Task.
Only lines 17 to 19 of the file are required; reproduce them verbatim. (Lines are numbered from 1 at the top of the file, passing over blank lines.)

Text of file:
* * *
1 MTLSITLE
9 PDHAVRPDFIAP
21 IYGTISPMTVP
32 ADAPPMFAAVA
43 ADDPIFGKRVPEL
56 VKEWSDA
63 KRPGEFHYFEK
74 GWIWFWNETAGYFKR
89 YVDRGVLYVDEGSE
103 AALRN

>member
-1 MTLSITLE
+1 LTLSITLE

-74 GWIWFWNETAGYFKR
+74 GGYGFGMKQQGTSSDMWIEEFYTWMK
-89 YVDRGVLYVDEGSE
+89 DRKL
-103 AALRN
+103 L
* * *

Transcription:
+89 DRKL
-103 AALRN
+103 L